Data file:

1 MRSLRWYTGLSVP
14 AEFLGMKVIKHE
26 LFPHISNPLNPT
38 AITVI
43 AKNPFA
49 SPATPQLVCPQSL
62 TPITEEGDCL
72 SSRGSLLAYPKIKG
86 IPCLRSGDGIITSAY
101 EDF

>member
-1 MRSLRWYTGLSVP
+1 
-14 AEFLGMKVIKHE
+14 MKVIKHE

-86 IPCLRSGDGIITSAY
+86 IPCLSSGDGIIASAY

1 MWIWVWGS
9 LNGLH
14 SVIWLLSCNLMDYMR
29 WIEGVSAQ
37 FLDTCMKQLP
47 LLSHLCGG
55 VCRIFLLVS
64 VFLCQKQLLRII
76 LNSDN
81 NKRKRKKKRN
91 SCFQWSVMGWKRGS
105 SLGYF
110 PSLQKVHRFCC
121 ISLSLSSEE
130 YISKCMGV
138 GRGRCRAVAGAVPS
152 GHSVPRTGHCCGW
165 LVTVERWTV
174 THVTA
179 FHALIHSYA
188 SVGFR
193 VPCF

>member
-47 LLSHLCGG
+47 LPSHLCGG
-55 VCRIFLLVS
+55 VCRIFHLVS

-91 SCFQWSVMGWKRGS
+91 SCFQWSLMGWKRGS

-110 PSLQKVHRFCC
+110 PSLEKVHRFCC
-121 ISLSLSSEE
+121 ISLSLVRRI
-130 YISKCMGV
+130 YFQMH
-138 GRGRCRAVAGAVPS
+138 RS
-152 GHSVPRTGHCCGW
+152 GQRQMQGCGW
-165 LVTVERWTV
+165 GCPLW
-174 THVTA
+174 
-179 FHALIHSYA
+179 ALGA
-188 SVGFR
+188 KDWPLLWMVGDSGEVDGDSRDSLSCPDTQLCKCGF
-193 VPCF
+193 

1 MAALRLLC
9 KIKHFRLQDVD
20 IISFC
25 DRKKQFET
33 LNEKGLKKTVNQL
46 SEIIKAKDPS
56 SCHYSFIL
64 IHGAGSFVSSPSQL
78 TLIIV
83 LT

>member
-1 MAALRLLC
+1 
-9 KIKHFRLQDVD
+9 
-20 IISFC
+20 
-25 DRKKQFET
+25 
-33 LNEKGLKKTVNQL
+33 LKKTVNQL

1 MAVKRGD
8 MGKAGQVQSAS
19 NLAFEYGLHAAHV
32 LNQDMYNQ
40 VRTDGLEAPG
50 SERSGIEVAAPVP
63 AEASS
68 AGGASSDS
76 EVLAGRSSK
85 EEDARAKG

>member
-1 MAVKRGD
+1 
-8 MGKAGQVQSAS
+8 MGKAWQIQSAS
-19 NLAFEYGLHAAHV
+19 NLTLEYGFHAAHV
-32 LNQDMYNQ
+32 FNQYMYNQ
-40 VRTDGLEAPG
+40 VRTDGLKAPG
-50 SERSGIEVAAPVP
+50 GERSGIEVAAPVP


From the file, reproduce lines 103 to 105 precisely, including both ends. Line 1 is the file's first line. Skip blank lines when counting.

-19 NLAFEYGLHAAHV
+19 NLTLEYGFHAAHV
-32 LNQDMYNQ